Book Review: Amaro: The Spirited World of Bittersweet, Herbal Liqueurs
Usually when I fall in love with a book it’s very easy to write a review about it. In the case of Amaro by Brad Thomas Parsons the opposite was true. This book introduced me to a new world of liqueurs, a collection of bittersweet, herbal liqueurs that I had never experienced before.
The quick description of this book is a complete exploration of the world of Amari from their history, producers, cocktail recipes, recipes for making your own amari and some recipes for dishes that utilize different types of amaro in them. Most readers will purchase the book for the recipes (the price is worth it for this alone) but historical and taxonomic portions of the book are just as worthwhile.
Amaro begins by attempting to “demystify” the bitter liquid. It delves into its history, common composition and difference between it and cocktail bitters. It’s followed by a discussion of the taxonomy of amaro and goes into detail about the difficulties of classifying them. Amari seem almost mythical as they are each so different and each only created in one place. The next section briefly talks about some bars known for their selection of amari and cocktails featuring them. Many of the bars I have dreamed about visiting but since reading the book I have noticed that many local bars and restaurants are serving drinks featuring different amaro as well.
The book continues its taxonomic journey and documents many producers of amaro and classifies them in five different groups. These groups include apertivo bitters, amaro, fernet, a bittersweet world and American made amaro. Each section details the producer, provides a paragraph of history, known ingredients, abv and tasting notes on their amaro. When deciding on which to purchase I used this together with the recipe section to decide which drink might suit my tastes best (turns out they all do).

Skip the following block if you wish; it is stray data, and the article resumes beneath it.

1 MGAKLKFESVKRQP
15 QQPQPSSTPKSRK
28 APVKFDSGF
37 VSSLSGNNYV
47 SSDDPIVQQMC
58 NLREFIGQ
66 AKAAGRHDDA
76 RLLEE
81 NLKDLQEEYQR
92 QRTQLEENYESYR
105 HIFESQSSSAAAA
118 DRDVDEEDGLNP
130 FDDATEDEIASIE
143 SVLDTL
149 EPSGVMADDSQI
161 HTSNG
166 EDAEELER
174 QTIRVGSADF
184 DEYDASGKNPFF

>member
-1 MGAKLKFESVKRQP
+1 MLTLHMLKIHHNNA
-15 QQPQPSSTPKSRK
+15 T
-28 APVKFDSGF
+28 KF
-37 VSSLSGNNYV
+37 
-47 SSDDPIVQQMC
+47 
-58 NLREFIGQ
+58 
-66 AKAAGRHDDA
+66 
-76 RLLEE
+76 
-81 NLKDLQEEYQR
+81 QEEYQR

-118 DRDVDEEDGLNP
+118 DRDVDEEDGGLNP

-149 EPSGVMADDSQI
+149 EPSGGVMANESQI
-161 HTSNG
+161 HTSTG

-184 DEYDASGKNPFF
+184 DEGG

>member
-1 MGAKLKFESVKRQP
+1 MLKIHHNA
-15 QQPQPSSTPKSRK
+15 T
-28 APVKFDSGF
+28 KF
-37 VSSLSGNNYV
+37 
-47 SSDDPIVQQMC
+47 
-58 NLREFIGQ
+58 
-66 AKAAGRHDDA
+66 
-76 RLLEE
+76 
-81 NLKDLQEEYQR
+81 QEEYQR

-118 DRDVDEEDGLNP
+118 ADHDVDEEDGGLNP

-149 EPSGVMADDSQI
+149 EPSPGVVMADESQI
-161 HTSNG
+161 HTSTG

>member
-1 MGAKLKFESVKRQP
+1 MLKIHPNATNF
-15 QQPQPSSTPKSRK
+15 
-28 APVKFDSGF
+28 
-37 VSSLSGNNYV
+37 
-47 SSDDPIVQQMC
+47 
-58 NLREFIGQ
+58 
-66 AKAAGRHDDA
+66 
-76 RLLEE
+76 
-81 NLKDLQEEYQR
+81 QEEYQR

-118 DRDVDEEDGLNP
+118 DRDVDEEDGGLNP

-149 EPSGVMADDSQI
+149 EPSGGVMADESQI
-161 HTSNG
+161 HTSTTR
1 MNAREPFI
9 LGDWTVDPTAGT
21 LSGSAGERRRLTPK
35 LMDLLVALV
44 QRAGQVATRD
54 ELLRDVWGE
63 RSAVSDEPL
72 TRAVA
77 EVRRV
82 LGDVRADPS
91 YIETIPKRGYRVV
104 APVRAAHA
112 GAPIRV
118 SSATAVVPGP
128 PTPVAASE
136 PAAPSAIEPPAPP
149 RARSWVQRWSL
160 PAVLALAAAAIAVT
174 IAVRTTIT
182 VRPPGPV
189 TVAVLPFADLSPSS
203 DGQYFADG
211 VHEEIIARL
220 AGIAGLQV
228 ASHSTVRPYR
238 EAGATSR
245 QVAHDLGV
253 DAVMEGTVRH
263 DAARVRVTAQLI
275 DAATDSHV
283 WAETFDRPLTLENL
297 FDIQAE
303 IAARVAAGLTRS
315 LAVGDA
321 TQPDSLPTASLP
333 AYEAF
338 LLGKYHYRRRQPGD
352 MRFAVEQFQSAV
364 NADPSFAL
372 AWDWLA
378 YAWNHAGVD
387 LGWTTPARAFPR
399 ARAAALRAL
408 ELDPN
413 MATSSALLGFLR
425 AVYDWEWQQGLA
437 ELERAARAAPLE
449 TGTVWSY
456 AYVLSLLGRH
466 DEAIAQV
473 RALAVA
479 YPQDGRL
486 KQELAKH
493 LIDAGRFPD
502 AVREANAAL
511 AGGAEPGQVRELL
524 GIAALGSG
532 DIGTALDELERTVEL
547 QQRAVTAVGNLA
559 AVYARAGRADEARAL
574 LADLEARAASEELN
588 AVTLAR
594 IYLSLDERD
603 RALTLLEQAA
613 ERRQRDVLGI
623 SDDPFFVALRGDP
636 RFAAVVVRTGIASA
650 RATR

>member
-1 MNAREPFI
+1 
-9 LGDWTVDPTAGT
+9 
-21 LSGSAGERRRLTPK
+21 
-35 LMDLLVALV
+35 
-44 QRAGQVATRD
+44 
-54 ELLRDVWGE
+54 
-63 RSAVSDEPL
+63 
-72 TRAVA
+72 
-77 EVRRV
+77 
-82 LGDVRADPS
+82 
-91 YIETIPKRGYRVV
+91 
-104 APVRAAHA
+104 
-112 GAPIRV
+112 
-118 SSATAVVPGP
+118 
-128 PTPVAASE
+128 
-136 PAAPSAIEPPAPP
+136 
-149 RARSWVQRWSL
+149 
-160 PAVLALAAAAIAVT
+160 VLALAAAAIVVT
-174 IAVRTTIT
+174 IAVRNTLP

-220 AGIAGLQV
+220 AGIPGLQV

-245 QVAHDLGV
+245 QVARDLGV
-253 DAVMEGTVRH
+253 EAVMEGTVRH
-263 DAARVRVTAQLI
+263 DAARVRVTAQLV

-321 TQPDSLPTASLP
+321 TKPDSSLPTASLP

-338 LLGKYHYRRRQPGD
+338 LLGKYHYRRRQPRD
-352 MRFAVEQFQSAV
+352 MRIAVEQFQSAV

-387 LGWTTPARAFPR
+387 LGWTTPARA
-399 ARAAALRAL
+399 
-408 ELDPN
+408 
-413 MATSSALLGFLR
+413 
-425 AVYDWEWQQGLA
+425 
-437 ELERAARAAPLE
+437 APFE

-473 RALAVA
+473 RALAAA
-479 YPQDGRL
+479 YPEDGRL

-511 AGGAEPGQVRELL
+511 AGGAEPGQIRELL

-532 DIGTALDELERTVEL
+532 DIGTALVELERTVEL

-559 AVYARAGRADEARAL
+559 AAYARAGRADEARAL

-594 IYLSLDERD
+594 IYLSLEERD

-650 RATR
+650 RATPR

The largest section of the book is the collection of cocktail recipes. The recipes range from spritzes, to classics, to modern amaro cocktails. Each recipe includes an introductory paragraph an ingredient list and short instructions on how to make it. The ingredients do not provide specific brands of alcohol for the non amaro which may be a relief for some and a disappointment for others. Most recipes also include a photo of the finished drink. The photos are beautiful, as is the multitude of glassware, and the drinks all look mouthwateringly delicious.
As I made my way through recipes I found myself falling in love with more and more types of amaro. I started with the apertivo bitter Campari, worked my way towards Averna and eventually landed on Fernet Branca. The only time the book let me down is when I had a recipe picked out but could not find the amaro for sale in my neighborhood. Now I keep my eyes open when travelling around Los Angeles and snag a bottle when I see them, then figure out what to make with it later.
The short essays sprinkled throughout the book are enlightening and fun reads. I actually read most of them while randomly picking the book up off my bar. These essays cover topics such as the Nonino family in Italy and the small bitter bottles of Underberg.
The portions of the book that I have not really had a chance to explore are the recipes for DIY amaro and the food recipes. Making my own amaro seems really interesting but the amount of commercially produced amaro that I’ve yet to taste has been keeping me busy. The recipes all look like they are delicious and they have inspired me to add Fernet Branca to my own food concoctions.
This book is my favorite cocktail book at the moment, it is inspiring, the cocktail recipes are easily replicated at home and the amount of expertly curated information that it packs in is amazing. I would recommend this book to bartenders, home bartenders and to those who like to read about food and beverage and their historical context. My ultimate recommendation is that I have gifted copies of this book to my closest friends after feeling guilty for receiving mine for free.
I received this book from Blogging for Books for this review.